In [51]: np.argsort(b)
Out[51]: array([2, 3, 1, 0])

In [52]: a[np.argsort(b)]
Out[52]: array(['d', 'f', 's', 'a'], dtype='<U1')
``````

This is great for columnar data, e.g. a column of names and a column of salaries, and you want to see the names of the N highest-paid people.

First, it was ordered the array. Then generate an array with the initial index of the array.

np.argsort returns the index of the sorted array given by the 'kind' (which specifies the type of sorting algorithm). However, when a list is used with np.argmax, it returns the index of the largest element in the list. While, np.sort, sorts the given array, list.

Just want to directly contrast the OP's original understanding against the actual implementation with code.

`numpy.argsort` is defined such that for 1D arrays:

``````x[x.argsort()] == numpy.sort(x) # this will be an array of True's
``````

The OP originally thought that it was defined such that for 1D arrays:

``````x == numpy.sort(x)[x.argsort()] # this will not be True
``````

Note: This code doesn't work in the general case (only works for 1D), this answer is purely for illustration purposes.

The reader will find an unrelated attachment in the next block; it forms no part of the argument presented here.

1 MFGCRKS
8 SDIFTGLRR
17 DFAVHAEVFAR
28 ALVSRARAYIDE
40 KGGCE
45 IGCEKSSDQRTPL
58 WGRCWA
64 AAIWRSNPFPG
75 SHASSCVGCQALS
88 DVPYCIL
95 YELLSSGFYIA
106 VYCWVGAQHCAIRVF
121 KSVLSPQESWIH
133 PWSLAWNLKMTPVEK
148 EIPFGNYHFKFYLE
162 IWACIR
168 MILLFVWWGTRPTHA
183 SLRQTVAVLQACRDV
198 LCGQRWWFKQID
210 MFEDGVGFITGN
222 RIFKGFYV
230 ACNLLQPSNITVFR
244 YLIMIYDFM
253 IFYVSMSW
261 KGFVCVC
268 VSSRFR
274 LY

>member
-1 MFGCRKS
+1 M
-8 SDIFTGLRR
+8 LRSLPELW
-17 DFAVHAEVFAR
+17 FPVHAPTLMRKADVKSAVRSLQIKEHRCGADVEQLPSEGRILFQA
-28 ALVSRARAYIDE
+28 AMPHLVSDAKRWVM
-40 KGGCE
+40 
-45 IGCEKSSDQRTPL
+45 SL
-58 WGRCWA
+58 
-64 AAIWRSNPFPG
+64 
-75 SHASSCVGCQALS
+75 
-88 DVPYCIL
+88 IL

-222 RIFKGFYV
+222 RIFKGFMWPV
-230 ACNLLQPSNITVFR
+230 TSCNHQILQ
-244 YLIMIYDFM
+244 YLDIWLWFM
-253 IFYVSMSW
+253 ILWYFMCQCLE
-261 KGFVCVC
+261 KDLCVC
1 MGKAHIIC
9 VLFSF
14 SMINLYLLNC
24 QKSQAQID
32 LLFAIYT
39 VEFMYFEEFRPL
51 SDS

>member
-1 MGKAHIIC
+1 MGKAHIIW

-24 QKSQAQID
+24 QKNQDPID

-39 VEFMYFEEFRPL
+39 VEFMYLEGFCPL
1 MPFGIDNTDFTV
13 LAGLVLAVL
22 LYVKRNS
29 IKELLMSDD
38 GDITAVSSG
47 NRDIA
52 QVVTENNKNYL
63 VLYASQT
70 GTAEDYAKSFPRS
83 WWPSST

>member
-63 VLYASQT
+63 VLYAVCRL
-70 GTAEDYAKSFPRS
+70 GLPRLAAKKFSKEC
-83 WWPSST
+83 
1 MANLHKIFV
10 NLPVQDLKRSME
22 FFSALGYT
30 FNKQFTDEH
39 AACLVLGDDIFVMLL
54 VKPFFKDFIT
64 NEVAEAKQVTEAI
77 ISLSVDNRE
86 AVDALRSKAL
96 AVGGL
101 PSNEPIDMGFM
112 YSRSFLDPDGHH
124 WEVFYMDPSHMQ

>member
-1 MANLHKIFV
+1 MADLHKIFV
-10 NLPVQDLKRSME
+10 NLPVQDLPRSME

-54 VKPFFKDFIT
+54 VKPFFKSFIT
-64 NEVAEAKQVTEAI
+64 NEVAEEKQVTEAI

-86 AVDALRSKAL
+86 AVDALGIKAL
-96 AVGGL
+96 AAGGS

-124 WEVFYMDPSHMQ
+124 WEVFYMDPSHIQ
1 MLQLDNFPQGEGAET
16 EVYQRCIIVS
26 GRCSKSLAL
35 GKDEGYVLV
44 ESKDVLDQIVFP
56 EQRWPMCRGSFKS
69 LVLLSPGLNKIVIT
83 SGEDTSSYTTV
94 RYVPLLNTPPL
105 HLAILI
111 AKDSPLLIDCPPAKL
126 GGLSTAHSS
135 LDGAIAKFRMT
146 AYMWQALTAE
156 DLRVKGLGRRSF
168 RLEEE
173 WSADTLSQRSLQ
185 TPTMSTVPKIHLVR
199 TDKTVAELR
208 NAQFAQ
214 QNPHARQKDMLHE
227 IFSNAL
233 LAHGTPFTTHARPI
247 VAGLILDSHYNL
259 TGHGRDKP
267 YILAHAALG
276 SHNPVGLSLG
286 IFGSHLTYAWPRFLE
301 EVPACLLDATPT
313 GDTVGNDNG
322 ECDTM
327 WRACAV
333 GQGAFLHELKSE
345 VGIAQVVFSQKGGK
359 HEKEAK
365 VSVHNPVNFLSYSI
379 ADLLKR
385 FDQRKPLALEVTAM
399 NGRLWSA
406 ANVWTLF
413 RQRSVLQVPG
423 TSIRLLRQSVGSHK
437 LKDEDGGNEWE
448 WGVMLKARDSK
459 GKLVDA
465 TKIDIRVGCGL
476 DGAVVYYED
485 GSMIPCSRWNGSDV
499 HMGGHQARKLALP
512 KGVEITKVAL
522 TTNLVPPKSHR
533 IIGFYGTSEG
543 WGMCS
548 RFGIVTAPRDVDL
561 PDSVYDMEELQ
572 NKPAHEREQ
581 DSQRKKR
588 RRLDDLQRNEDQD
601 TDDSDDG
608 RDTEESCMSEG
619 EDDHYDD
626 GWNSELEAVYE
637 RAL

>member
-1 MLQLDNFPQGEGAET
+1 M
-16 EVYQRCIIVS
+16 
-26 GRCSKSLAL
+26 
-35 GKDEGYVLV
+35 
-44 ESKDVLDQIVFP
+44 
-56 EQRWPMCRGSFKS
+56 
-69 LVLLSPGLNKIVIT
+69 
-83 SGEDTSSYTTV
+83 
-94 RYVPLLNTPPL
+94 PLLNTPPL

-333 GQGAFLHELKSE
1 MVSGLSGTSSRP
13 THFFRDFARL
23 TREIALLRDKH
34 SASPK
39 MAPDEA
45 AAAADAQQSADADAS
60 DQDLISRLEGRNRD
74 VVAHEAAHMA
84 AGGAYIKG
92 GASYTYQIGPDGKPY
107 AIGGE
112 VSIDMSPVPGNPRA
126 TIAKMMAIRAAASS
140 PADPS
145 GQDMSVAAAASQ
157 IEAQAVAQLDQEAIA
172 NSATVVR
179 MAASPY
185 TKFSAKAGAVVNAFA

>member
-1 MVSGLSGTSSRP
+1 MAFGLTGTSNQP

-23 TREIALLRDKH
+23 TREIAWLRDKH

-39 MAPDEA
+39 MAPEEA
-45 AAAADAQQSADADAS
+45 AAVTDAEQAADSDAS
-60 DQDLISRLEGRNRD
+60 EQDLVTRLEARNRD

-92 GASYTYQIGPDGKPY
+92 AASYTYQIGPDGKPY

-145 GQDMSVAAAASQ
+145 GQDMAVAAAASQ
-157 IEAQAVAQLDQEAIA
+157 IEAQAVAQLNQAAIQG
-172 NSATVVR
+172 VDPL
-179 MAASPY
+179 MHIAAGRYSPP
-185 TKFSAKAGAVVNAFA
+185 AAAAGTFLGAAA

• `x[x.argsort()]` is not necessarily the same as `np.sort(x)`. In fact, it's not necessarily even the same shape. Try this with a 2D array. This only happens to work with 1D arrays. Mar 8, 2019 at 22:28
• I feel like that's unnecessarily pedantic. The question is about 1D arrays. This is intended as a way to understand what the difference was, rather than literal code to use. Additionally, when you have a 2D array it's not even clear what kind of sorting you want. Do you want a global sort? If not, which axis should be sorted? Regardless, I've added a disclaimer. Mar 11, 2019 at 0:08

It returns indices according to the given array indices,`[1.48,1.41,0.0,0.1]`,that means: `0.0` is the first element, in index [2]. `0.1` is the second element, in index[3]. `1.41` is the third element, in index [1]. `1.48` is the fourth element, in index[0]. Output:

``````[2,3,1,0]
``````